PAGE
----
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How to Get Rid of Water Retention in Face

author image Clay McNight
Clay McNight is currently a nutrition writer with Demand Media Studios.
How to Get Rid of Water Retention in Face
A small bowl of prunes. Photo Credit Jultud/iStock/Getty Images

Water retention is most common in the feet, ankles and legs, although it can occur anywhere in the body, including the face. Edema, the medical term for water retention, can have a wide variety of causes -- from excessive salt intake to pregnancy to certain prescription medications. Although you can't target the face specifically when attempting to reduce swelling, you can take measures to reduce fluid retention throughout your body, including the face.

Consume Less Sodium

Among the most prevalent causes of water retention is a high consumption of sodium. To decrease your sodium consumption, avoid fast foods and prepackaged store-bought foods. In addition to limiting your sodium intake, the American Heart Association notes that potassium can be useful in counterbalancing sodium levels. Fruits and vegetables are good sources of potassium. Potassium-rich foods include sweet potatoes, spinach, greens, bananas, prunes, oranges, tomatoes, tomato juice, low-fat milk, fat-free yogurt and cantaloupe.

Pregnancy Tips

If you're pregnant, you are more likely to experience some level of facial water retention. According to the American Pregnancy Association, minor swelling is expected during pregnancy. But the swelling can be made worse by high caffeine consumption, high sodium intake, low potassium, long days of activity or standing for extended periods of time. For those who are pregnant, the association recommends drinking lots of water because it helps flush the body out and reduce water retention. Avoid standing for long periods of time and minimize outdoor activity during hot temperatures. Wear comfortable shoes with supportive stockings and rest with your feet elevated. Additionally, a cold compress on the face can help reduce swelling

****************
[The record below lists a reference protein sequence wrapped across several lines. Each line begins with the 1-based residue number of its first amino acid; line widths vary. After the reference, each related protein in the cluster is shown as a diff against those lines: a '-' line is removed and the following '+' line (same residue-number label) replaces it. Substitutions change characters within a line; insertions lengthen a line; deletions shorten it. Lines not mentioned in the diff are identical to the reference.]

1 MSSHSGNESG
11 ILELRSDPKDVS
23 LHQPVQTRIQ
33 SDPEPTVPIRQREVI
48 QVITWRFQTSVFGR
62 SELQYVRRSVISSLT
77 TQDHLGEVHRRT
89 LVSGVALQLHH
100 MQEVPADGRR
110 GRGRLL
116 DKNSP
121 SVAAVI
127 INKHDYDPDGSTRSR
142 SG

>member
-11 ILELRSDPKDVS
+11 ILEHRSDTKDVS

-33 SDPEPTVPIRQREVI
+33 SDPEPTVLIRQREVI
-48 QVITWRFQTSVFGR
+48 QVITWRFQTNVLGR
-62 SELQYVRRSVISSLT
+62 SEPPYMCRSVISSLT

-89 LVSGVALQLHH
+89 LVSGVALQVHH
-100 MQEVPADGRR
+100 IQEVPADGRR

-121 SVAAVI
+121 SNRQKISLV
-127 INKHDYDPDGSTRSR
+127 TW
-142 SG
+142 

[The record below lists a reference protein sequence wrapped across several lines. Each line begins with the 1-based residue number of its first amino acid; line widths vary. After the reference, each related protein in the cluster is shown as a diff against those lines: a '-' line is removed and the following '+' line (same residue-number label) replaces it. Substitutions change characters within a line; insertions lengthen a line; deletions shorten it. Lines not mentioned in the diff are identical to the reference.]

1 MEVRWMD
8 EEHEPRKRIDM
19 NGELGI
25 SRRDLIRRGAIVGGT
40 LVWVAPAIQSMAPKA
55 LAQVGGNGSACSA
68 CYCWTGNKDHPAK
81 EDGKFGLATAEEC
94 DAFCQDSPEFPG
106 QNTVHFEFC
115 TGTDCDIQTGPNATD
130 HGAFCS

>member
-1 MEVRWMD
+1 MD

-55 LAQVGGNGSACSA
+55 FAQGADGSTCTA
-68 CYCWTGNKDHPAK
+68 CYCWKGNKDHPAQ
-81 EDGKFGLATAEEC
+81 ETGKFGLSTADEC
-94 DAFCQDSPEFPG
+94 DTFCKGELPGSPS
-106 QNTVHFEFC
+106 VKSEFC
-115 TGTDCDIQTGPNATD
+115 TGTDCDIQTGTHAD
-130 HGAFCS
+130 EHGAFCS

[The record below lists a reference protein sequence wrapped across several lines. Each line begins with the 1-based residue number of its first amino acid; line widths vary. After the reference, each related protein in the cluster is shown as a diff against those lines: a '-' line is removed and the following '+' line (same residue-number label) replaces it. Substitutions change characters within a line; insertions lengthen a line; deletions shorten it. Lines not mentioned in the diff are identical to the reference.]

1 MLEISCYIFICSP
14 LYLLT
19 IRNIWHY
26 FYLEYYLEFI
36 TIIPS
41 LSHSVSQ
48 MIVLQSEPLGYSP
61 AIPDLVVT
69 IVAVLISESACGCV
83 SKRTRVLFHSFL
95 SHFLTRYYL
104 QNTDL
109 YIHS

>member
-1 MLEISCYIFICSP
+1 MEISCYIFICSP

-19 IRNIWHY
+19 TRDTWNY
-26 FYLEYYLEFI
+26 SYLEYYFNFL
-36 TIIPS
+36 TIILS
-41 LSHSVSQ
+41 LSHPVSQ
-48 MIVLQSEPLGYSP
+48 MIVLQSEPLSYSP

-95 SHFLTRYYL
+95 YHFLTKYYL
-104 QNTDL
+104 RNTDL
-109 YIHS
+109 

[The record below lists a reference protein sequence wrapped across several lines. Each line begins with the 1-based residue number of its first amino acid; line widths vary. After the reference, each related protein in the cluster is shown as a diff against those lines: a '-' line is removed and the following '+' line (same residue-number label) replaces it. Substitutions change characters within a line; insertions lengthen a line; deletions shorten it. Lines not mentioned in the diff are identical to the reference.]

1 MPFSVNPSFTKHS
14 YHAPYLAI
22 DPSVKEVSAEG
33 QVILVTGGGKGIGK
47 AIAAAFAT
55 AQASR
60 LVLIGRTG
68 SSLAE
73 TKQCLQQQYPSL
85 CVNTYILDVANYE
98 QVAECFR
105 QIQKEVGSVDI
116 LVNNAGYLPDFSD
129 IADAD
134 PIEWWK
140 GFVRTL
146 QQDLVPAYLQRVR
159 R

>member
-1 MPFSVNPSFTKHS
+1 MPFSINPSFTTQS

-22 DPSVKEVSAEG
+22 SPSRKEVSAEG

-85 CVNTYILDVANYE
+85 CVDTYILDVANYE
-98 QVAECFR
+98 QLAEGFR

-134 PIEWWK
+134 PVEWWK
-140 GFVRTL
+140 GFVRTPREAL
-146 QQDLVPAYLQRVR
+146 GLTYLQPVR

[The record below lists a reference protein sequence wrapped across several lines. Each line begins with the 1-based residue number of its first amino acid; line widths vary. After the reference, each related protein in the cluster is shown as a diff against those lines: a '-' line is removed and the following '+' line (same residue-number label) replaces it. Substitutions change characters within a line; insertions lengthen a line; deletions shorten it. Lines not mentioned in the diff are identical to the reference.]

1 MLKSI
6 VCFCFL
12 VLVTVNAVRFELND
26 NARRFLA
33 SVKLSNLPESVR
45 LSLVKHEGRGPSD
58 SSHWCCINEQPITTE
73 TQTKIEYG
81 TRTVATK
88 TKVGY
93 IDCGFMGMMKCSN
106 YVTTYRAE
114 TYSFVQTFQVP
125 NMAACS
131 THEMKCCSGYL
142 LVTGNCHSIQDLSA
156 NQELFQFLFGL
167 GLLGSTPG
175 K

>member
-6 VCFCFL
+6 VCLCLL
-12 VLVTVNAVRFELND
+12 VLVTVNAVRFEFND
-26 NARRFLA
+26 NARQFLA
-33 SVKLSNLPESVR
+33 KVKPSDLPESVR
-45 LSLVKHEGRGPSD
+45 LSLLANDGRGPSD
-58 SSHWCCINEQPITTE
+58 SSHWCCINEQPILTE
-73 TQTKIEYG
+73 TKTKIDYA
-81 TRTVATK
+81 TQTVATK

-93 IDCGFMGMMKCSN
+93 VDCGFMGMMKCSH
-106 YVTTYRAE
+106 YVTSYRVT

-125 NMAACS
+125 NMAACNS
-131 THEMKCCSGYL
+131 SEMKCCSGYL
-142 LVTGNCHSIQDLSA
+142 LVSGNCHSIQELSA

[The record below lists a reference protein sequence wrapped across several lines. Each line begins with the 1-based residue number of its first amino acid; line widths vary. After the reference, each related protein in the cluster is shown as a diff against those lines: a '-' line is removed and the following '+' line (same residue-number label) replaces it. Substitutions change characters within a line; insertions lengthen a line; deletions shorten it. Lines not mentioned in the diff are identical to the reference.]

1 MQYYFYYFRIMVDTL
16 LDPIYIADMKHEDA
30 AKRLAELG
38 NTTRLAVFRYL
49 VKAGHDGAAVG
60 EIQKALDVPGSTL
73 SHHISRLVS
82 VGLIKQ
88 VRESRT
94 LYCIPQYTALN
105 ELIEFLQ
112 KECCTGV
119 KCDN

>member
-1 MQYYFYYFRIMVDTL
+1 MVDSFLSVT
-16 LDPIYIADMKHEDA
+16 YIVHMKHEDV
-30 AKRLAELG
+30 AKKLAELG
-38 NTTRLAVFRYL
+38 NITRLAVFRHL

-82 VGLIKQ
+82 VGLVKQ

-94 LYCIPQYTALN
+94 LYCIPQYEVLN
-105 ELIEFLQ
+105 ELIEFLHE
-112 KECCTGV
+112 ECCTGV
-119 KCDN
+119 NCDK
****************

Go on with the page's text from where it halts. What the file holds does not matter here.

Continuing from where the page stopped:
Nutrients for Water Retention

According to the Better Health Channel of Victoria, Australia, certain nutrients, including vitamin B-6, vitamin B-5, calcium and vitamin D, can be useful in reducing mild fluid retention. Vitamin B-6 is found in high amounts in brown rice and red meat. According to University of Maryland Medical Center, vitamin B-5 is found in fresh meats, vegetables and whole unprocessed grains in much higher amounts than in processed foods. The best sources of B-5 are brewer's yeast, kale, broccoli, legumes, egg yolks, lentils and beef. Among the best sources of calcium are dairy products, such as milk, yogurt and cottage cheese. The best and most reliable source of vitamin D is produced by the body in response to sun exposure.

More Tips

Alongside nutritional therapy, the Better Health Channel notes that regular exercise can also be an effective tool in preventing and relieving fluid retention. It may also be beneficial to cut back on dehydrating drinks, including alcohol, coffee or tea. Certain herbal supplements including dandelion leaf, cornsilk and horsetail, can also have a diuretic effect, notes the Better Health Channel. Because water retention can be caused by a number of potentially serious problems, including kidney disease and heart failure, it is important to see your doctor if you are experiencing severe water retention.

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